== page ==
There are serious warning signs that we are on the brink of a mental health crisis that warrants substantial intervention. However, it is not listed as one of the four crises that the Biden administration plans to tackle — the economy, racial injustice, climate change and the pandemic. If you viewed the world like we do, you would know that each of these crises has a mental health component that needs to be addressed in parallel. You might also know that CDC data show suicidal thoughts in the past 30 days nearly doubled and were substantially higher in groups like unpaid caregivers, Black and Hispanic populations, and 18 to 24 year olds. You would know that opioid overdoses have increased. You would know that mental health is deserving of its own interventions. This is particularly true as suicide rates in this country have been increasing over the past two decades, and our system still allows many to go without access to affordable and sustained mental health care. We have the ability to prevent deaths from occurring, and we know we have treatment and expertise that can do so. Not to mention the mental health sequelae of potential pharmacologic interventions and the intricacies of some of the psychiatric medications that have been proposed to treat the disease.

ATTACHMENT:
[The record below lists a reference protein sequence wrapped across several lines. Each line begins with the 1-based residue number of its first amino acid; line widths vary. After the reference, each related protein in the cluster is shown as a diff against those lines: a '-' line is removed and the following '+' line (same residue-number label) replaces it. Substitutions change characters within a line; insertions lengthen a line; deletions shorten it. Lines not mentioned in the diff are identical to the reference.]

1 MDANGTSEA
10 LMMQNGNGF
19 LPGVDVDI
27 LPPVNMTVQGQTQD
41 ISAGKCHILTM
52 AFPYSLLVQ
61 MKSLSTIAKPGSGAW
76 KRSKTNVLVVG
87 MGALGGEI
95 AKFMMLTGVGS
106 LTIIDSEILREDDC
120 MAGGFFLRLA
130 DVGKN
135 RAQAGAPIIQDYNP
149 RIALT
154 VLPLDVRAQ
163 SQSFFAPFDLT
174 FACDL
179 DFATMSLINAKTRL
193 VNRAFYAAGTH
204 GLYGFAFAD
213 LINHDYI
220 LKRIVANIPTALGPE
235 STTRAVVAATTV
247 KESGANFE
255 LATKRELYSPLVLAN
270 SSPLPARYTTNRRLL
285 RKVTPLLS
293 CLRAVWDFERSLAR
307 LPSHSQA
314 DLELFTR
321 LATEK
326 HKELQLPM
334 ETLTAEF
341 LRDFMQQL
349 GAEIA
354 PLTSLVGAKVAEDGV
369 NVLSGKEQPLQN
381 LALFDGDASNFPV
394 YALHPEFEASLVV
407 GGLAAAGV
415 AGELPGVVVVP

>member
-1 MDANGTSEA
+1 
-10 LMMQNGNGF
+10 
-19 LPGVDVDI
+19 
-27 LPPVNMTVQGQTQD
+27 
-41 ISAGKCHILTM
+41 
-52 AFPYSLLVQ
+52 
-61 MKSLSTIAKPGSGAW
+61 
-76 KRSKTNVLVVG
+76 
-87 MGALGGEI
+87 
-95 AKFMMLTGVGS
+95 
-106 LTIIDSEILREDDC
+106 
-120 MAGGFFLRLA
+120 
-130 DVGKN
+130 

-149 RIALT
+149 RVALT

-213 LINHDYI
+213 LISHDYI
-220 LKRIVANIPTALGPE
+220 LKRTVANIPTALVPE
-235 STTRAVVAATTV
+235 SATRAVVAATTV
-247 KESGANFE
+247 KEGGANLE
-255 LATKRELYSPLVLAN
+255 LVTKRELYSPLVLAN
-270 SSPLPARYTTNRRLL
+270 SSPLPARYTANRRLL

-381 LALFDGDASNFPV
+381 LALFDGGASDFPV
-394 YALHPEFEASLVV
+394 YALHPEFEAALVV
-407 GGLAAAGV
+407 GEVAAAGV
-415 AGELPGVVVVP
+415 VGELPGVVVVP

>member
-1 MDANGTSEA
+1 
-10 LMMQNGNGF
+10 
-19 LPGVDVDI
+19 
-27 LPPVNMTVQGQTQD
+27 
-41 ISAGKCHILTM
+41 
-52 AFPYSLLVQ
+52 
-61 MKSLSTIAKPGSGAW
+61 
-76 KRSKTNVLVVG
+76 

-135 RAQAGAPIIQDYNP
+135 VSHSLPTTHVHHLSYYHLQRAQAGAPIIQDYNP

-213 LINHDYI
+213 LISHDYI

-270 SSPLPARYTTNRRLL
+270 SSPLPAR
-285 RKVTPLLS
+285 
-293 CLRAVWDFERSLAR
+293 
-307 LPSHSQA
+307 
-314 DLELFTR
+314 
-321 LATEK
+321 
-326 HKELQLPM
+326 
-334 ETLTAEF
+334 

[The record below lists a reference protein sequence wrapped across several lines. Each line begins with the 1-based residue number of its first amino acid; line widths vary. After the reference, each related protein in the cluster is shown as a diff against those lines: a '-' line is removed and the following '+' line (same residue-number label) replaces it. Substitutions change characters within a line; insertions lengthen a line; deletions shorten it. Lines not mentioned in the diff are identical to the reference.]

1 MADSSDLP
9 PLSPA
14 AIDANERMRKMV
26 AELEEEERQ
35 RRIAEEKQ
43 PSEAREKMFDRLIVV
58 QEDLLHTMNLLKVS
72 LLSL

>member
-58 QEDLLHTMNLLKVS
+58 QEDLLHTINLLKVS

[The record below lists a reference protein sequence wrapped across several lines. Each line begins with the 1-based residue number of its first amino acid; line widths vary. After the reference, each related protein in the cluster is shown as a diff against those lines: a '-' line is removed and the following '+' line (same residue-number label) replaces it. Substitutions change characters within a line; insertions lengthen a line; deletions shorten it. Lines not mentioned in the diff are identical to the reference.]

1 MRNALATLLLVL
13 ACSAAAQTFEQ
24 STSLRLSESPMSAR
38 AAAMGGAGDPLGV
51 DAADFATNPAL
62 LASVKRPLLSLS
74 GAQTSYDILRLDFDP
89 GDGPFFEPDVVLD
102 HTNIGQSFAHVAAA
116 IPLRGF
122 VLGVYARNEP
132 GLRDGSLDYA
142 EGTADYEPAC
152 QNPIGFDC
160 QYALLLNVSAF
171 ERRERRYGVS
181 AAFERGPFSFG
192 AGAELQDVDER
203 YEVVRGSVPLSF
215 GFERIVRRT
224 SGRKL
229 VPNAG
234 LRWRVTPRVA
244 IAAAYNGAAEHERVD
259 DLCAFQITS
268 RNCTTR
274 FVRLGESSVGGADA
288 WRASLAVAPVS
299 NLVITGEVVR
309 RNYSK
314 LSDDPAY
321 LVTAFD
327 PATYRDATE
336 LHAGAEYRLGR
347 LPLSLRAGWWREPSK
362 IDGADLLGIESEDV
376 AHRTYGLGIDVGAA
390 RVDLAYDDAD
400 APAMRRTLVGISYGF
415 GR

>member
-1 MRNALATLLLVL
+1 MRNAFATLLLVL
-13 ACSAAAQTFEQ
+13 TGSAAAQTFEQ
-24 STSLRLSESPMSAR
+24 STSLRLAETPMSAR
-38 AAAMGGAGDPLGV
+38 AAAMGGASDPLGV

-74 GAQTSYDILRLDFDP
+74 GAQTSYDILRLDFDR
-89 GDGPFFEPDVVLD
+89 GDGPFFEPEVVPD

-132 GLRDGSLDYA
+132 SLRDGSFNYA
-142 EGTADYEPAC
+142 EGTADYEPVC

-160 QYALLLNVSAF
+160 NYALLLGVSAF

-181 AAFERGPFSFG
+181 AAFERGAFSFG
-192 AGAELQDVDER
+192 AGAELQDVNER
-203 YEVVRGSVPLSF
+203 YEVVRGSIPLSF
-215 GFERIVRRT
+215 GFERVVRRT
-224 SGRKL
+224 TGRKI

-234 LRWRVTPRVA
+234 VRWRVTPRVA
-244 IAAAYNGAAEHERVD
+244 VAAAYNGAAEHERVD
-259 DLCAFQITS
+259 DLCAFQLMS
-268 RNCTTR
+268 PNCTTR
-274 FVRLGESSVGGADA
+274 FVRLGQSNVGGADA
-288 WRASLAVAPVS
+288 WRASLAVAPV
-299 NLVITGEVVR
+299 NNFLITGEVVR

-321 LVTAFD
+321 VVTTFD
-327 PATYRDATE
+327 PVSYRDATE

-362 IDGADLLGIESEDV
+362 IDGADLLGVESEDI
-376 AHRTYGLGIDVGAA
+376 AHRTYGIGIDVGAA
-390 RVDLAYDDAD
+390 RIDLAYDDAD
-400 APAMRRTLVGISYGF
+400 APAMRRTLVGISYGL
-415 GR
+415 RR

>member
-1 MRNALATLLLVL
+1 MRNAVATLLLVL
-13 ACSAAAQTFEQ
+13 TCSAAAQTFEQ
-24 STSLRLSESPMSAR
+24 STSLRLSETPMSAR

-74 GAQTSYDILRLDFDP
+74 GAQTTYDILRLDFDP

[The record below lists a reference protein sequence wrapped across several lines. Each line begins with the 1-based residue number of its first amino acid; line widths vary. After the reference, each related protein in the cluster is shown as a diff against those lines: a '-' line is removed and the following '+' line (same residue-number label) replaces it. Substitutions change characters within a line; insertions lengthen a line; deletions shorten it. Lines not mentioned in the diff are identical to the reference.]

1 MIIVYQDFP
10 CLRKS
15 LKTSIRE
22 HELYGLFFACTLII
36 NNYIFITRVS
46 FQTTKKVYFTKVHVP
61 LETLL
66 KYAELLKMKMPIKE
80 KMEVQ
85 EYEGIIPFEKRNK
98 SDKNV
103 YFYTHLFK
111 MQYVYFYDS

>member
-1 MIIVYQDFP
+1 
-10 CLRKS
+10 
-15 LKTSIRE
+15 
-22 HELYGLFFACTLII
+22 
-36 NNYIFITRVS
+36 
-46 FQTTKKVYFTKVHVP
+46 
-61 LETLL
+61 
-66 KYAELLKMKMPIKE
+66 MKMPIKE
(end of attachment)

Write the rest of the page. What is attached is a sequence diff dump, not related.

Finally, every single person impacted by coronavirus and this pandemic is experiencing trauma, and this country would be well served to take a trauma-informed approach to messaging and understanding. This, again, is a specialty and not something any person can do simply because they went to medical school. Grief, loss, racial injustice and what health care and frontline workers are experiencing day after day at work, all of this is trauma will take a substantial toll. Starting from the standpoint of viewing the conversation through this lens, would serve our country well. Not to mention, mental health professionals are highly trained in listening and communicating, and that ability has been sorely missing at the governmental level for years. The government has failed to understand the psychology of people who don’t socially distance or wear masks, issuing ineffective messaging that resulted in behavior among Americans that increased the spread of the virus.
Ultimately, this pandemic has affected all of us in innumerable ways, but at the core of many of them is our emotional and mental health. It is doing us a disservice to neglect that crisis, to put it off for the future, or to assume that someone without real expertise in it can argue for it or understand it as well as someone who does. Please do not wait to help the mental health of this country and invest in real improvement and change. This is one of the rare bipartisan topics. Ninety-one percent of registered voters said they want elected officials to focus more on mental health. We should listen to them.
Jack Turban MD is a fellow in child and adolescent psychiatry at Stanford University School of Medicine. His writing has appeared in The Hill, The Washington Post, The New York Times, and The Los Angeles Times, among others. Follow him on Twitter @jack_turban.
Jessica Gold MD MS is an assistant professor of psychiatry at Washington University in St. Louis. Her writing has appeared in The Washington Post, The New York Times, and The Atlantic, among others. Follow her on Twitter @drjessigold.